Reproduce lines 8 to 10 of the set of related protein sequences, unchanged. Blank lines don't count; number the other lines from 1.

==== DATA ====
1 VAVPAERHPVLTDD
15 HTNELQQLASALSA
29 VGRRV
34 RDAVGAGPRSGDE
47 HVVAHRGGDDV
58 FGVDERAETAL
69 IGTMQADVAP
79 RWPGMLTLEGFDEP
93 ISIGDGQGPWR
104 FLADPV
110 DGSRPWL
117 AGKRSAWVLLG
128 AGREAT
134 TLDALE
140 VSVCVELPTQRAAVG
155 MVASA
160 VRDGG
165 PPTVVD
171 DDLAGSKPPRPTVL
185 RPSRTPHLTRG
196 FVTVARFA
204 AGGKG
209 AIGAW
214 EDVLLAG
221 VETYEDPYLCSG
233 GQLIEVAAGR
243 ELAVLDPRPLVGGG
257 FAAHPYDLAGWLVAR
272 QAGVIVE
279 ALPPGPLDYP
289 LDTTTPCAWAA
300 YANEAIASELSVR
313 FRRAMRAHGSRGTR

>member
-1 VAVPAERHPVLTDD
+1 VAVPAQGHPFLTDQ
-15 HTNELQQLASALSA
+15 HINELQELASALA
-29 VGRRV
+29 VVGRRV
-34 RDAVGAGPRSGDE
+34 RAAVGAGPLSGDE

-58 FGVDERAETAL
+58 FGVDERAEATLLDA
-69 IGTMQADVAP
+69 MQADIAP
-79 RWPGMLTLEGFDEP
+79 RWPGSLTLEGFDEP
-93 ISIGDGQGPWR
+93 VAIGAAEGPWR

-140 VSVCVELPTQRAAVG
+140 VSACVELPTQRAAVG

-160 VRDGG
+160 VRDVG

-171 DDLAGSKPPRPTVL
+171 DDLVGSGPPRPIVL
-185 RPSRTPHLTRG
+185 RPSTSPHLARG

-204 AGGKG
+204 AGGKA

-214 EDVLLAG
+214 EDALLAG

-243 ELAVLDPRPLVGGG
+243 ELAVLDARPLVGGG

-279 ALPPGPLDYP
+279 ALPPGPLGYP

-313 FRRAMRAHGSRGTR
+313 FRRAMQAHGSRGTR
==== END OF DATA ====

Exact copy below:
79 RWPGMLTLEGFDEP
93 ISIGDGQGPWR
104 FLADPV